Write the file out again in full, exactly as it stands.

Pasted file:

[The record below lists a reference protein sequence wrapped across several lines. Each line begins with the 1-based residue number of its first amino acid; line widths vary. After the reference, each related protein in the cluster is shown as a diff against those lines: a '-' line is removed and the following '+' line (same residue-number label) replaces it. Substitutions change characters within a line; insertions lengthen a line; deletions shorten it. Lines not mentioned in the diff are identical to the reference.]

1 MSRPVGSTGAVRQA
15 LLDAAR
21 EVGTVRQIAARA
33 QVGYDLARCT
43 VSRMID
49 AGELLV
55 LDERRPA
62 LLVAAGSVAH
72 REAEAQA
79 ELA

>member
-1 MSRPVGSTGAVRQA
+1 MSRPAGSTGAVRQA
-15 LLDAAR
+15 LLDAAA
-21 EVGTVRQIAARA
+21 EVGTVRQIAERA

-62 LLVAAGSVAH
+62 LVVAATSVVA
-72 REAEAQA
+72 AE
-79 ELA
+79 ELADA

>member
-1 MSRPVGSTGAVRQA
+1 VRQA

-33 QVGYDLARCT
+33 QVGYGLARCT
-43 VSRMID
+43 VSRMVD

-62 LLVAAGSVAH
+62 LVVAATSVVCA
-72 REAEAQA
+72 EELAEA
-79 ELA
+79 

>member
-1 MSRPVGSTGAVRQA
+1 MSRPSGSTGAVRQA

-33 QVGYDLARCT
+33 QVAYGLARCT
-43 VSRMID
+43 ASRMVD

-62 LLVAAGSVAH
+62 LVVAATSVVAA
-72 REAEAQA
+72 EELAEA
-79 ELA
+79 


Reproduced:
[The record below lists a reference protein sequence wrapped across several lines. Each line begins with the 1-based residue number of its first amino acid; line widths vary. After the reference, each related protein in the cluster is shown as a diff against those lines: a '-' line is removed and the following '+' line (same residue-number label) replaces it. Substitutions change characters within a line; insertions lengthen a line; deletions shorten it. Lines not mentioned in the diff are identical to the reference.]

1 MSRPVGSTGAVRQA
15 LLDAAR
21 EVGTVRQIAARA
33 QVGYDLARCT
43 VSRMID
49 AGELLV
55 LDERRPA
62 LLVAAGSVAH
72 REAEAQA
79 ELA

>member
-1 MSRPVGSTGAVRQA
+1 MSRPAGSTGAVRQA
-15 LLDAAR
+15 LLDAAA
-21 EVGTVRQIAARA
+21 EVGTVRQIAERA

-62 LLVAAGSVAH
+62 LVVAATSVVA
-72 REAEAQA
+72 AE
-79 ELA
+79 ELADA

>member
-1 MSRPVGSTGAVRQA
+1 VRQA

-33 QVGYDLARCT
+33 QVGYGLARCT
-43 VSRMID
+43 VSRMVD

-62 LLVAAGSVAH
+62 LVVAATSVVCA
-72 REAEAQA
+72 EELAEA
-79 ELA
+79 

>member
-1 MSRPVGSTGAVRQA
+1 MSRPSGSTGAVRQA

-33 QVGYDLARCT
+33 QVAYGLARCT
-43 VSRMID
+43 ASRMVD

-62 LLVAAGSVAH
+62 LVVAATSVVAA
-72 REAEAQA
+72 EELAEA
-79 ELA
+79 